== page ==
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From Page to Screen: Thinking Through The Mystery of a Hansom Cab
Dr Aleksandr Andreas Wansbrough
Fergus Hume’s classic The Mystery of a Hansom Cab (1886) belongs to the murder mystery crime genre. Detective crime is perhaps the most philosophical genre of popular literature, where a detective searches for truth, asking questions and examining motives, disentangling illusion and reality. The Mystery of a Hansom Cab not only concerns the search for truth and justice, but further considers modern questions about class, gender, and democracy. It is a book that thinks through such considerations in a literary narrative form. The ABC tele-movie adaptation of Hume’s work encounters these very questions. Film, like literature, can be approached as a mode of thinking. As such, the presentation will explore how the ABC production rethought Hume’s most celebrated work, through images and performance and considers what is lost and gained through such an adaptation.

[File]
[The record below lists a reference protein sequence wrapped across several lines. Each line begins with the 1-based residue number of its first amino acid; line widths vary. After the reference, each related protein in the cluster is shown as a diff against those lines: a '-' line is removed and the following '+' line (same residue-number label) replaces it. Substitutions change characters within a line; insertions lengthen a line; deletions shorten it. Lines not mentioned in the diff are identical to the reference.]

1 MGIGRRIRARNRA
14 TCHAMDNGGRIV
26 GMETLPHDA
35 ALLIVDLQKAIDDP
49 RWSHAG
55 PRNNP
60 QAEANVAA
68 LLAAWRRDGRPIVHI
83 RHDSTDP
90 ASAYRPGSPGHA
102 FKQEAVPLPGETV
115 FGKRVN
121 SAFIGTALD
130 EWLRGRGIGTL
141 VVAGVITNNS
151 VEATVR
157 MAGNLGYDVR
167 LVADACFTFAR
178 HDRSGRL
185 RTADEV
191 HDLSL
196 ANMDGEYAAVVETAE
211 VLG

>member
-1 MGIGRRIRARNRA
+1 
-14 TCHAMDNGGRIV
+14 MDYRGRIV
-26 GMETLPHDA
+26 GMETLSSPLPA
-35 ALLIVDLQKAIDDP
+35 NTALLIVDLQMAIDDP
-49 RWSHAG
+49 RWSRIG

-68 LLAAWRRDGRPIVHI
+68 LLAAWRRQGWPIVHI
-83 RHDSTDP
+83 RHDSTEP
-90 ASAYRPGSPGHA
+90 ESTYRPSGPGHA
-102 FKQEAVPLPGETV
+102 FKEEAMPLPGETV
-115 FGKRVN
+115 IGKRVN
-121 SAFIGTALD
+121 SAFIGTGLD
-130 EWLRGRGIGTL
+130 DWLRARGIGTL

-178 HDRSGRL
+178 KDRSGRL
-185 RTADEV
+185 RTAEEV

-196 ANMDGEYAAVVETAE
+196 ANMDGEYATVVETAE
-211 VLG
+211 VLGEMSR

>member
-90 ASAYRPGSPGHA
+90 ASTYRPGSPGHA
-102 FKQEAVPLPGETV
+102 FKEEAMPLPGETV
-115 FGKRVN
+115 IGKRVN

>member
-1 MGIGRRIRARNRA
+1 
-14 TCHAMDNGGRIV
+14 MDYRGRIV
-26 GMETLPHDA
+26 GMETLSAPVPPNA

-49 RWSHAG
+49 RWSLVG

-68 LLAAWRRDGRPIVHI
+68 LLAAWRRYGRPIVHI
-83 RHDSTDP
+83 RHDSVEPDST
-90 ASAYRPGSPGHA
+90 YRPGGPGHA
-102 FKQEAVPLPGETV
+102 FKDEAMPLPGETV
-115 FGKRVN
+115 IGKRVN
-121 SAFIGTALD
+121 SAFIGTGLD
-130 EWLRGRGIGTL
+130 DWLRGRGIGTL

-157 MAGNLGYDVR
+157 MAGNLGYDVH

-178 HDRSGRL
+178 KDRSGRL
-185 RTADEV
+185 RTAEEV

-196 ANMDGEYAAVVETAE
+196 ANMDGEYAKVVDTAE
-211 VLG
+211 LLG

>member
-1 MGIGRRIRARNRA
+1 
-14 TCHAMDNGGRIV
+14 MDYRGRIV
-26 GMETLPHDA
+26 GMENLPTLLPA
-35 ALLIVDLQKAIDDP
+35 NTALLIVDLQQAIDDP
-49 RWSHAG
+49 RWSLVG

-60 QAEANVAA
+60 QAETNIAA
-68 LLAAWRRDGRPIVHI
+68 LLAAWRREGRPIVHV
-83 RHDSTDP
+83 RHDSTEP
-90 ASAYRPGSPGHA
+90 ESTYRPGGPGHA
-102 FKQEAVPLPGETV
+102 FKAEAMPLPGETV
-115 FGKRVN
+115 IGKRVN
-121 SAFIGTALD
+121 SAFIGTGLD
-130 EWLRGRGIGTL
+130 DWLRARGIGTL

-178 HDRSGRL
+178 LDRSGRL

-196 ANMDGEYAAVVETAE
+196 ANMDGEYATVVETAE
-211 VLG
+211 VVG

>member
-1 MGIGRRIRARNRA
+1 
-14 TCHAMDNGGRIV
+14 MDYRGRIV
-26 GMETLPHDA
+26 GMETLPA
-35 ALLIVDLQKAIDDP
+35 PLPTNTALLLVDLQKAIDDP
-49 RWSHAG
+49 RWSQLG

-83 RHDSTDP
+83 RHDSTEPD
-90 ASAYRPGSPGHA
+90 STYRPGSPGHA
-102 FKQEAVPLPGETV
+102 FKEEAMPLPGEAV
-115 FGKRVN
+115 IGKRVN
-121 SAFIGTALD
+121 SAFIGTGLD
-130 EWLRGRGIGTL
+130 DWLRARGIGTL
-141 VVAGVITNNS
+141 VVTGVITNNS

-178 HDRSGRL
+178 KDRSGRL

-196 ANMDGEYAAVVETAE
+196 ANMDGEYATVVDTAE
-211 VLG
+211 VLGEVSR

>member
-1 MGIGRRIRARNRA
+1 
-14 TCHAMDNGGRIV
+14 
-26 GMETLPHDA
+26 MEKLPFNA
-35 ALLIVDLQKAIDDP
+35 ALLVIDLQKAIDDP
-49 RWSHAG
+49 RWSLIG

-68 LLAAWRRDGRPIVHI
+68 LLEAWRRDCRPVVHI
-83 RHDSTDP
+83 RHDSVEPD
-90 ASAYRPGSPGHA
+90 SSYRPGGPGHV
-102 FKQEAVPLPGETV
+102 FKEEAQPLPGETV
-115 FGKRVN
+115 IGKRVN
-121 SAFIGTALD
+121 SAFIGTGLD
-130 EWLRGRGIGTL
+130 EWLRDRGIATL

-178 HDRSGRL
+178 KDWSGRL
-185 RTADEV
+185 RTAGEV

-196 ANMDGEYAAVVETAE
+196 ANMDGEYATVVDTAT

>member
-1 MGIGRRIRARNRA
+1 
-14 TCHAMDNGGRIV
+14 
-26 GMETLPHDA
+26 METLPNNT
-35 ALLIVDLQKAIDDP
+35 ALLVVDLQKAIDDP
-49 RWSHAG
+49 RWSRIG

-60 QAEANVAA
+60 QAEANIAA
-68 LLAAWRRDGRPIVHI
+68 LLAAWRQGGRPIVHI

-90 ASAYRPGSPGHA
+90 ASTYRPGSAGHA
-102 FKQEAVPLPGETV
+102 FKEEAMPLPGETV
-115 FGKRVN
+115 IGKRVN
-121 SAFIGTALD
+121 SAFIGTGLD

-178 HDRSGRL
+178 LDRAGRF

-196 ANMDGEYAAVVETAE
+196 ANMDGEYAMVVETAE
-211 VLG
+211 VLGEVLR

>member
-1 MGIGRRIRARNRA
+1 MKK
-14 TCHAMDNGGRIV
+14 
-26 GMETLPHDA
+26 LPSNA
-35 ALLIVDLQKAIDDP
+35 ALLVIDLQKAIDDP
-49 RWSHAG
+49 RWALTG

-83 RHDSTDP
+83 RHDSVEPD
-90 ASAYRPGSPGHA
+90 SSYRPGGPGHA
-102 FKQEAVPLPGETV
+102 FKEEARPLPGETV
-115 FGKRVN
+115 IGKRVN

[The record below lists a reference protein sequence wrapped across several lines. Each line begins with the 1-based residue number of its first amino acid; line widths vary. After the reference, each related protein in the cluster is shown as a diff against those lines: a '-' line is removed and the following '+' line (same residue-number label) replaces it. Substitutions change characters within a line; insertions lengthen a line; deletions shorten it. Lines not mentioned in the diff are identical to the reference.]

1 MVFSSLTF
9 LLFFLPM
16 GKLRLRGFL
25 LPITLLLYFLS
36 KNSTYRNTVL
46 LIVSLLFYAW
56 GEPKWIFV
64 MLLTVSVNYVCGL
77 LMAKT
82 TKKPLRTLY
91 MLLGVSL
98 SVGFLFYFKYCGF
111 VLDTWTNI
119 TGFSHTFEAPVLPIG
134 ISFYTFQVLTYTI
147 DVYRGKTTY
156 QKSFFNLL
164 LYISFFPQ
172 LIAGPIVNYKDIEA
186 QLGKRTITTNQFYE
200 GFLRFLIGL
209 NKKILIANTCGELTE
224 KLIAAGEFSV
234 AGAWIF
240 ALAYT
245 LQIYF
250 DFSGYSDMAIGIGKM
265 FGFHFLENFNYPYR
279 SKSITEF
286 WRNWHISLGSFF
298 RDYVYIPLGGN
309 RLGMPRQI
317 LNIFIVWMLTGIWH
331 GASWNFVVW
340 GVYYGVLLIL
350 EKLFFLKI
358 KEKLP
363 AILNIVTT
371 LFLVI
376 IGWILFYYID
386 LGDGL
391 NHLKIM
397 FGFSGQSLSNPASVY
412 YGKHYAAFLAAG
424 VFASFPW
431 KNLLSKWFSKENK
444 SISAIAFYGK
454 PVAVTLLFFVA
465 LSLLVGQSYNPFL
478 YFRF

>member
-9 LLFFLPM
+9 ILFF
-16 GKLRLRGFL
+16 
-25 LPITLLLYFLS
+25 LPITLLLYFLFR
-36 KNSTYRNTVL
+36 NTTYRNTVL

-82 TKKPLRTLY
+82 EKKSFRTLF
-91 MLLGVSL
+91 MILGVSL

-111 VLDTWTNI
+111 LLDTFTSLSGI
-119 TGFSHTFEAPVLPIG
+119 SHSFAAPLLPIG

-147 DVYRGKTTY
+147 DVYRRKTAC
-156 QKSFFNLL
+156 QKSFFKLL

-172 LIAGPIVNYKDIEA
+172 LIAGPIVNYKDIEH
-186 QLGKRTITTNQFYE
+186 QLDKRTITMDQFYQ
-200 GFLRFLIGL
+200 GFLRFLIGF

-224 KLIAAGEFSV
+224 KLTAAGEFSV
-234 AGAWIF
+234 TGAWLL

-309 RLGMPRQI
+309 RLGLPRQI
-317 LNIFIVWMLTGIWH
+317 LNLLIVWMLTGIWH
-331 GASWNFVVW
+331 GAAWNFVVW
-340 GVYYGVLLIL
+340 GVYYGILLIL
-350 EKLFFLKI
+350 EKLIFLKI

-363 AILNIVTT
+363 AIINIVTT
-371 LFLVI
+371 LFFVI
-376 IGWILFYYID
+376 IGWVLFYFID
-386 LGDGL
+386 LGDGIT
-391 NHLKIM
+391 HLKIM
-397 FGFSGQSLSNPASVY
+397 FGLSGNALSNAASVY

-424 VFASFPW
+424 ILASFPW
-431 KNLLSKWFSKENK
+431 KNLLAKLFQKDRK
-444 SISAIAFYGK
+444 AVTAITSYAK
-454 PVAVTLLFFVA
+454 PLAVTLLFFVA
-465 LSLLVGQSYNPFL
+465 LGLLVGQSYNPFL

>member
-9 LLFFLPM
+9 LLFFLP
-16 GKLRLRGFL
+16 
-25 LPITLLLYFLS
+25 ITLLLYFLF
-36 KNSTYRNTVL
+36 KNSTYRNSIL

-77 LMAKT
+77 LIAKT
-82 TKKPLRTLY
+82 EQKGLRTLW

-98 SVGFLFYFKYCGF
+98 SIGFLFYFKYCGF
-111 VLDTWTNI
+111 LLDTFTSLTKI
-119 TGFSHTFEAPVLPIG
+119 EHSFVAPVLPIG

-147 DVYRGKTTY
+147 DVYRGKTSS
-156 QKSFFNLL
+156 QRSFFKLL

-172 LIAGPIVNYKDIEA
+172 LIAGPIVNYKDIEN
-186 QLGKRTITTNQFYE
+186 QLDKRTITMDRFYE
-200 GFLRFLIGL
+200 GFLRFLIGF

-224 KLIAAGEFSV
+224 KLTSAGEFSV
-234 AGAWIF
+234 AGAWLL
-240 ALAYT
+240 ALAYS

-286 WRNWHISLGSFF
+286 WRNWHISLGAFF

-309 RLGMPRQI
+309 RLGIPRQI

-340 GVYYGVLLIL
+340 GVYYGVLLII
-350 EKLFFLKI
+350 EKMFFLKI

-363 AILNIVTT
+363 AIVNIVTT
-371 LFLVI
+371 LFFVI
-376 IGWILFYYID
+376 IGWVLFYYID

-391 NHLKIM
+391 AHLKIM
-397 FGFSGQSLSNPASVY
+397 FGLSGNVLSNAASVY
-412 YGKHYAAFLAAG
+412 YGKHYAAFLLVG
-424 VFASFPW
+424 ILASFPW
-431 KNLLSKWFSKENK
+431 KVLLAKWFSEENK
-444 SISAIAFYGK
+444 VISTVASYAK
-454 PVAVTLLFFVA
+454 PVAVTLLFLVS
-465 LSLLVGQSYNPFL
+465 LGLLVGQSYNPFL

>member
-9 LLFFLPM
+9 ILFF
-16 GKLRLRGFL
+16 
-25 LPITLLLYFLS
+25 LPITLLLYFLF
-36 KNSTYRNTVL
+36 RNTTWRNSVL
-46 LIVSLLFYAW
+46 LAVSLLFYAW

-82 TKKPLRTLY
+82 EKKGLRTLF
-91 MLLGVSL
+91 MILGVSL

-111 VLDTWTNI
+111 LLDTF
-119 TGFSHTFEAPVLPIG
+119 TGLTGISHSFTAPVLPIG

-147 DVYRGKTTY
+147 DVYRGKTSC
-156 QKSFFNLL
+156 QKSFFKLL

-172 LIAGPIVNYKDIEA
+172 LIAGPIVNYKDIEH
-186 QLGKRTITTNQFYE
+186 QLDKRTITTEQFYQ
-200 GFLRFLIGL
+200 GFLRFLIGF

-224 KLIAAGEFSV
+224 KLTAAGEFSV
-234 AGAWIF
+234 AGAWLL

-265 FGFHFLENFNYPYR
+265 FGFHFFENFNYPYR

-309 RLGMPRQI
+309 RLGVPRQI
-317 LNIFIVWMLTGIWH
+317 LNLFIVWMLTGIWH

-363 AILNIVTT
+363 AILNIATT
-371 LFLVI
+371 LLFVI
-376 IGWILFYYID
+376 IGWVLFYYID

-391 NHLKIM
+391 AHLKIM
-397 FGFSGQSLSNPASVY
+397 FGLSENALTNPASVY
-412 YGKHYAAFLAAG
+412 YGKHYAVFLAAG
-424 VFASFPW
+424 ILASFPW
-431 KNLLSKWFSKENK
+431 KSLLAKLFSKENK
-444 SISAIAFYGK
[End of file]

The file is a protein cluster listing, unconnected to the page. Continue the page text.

Aleksandr Andreas Wansbrough has a PhD in art theory concerning film and continental philosophy from Sydney College of the Arts, University of Sydney. He has numerous publications, both local and international, ranging from journal articles to book chapters. He is the editorial manager of the Journal of Asia-Pacific Pop Culture, published by Penn State and the co-editor of Alterity Studies and World Literature. He is currently developing a book proposal which analyses the use of mythic objects as analogues for contemporary media.
Image: Fergus Hume, c.1885, State Library of Victoria